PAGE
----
Day 4

Freak Out! 5am wake up call. And we are off to Vhrindavan for a cheeky boat ride then to the traditional artisans studio to begin the real reason we are in India, the old UTS assessment. Vhrindavan encapsulated everything I imagined India to be; winding alleys, cows on the street, monkeys stealing belongings, street venders and blessings. Vhrindavan was one of the first villages in India, and is some what a pilgrimage for the people as it is believed to be the birth place of Krishna, hence it is a very old and sacred place. We got to experience a small piece of this spiritual culture with a boat ride on the Yamuna river that runs along this village. We also performed a ceremony on the boat called Puja, where we light candles in flower dishes and let them float down the river. The sweetest Indian girl sold us these and was a wizard with the lighting of the candles.

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After the boat ride, we walked to the traditional artisans studio and once again India blew my mind. I could not fathom what I was experiencing and felt so privileged to see what these talented men can do. Ashok, who is the owner and a 5th generation artisan in traditional embroidery walked us through what was possible with our designs. He sat with us one on one and heard our concept and mood boards, and then showed us hundreds of incredible samples with the various techniques achievable in the week. This was so inspiring and I cannot wait to see my designs after a week of his teaching.

Originally, today was just going to be an introduction day (considering none of us had bought the fabrics we had sourced to Vhrindavan), with the artisans just ‘pinning’ our designs on the tracing paper and transferring them onto fabric. Pinning involves the artisan pricking the line work of the design with small holes to enable the designs to transfer onto fabric. This transferring is done simply using a mixture of chalk and kerosene, that is rubbed all over the design, that shows the design lines subtlety on the fabric. However, Ashok was kind enough to then let us begin to embroider/ sequin/ bead our designs today. This was amazing, what these artisans can achieve in an hour would take me days and days. They move so fast and are so accurate with it all, it is incredible to watch. I felt a bit hopeless as I couldn’t do anything to help them and felt very ignorant when attempting to explain what I wanted.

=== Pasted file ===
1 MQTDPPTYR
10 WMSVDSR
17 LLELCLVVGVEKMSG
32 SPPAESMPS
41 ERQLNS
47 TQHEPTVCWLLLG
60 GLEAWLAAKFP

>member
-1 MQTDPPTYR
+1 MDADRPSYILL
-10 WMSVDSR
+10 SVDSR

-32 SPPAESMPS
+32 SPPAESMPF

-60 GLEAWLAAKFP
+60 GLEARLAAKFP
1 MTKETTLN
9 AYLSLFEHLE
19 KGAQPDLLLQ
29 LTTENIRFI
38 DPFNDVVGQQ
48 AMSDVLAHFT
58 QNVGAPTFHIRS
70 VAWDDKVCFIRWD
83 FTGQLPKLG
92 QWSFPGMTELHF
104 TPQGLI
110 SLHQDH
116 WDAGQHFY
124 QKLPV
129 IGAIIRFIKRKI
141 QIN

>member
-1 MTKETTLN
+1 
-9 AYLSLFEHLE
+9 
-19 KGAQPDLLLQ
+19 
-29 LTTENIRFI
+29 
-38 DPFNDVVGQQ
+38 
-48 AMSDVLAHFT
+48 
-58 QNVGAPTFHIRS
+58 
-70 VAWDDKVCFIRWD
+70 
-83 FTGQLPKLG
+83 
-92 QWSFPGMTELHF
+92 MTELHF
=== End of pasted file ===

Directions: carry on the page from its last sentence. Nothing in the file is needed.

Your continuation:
Today’s workshop was also slightly tricky as we thought it was just samples on Ashock’s practice fabric, yet we were able to choose fabric and beads that matched our colour and concept board and start a legit sample. I found it very hard to choose a technique, also because I went first with the artisan, and it difficult to communicate that I wanted a gradient effect in terms of colourings. Also, not having my sequins and fabrics and beads threw me in terms of creating a design and I am now concerned the sequins I bought (which have the side hole) may not work but we will see. After seeing what the artisans are capable and all the techniques I will work out exactly which technique I would like where on my designs to make the most of the time I have with the artisan.

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Ashok, the master himself

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The workshop begins

Design 1 drawing

Design 1 on paper

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Transferring my design onto fabric using a mixture of kerosene and chalk

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Design 1 after day 1

 

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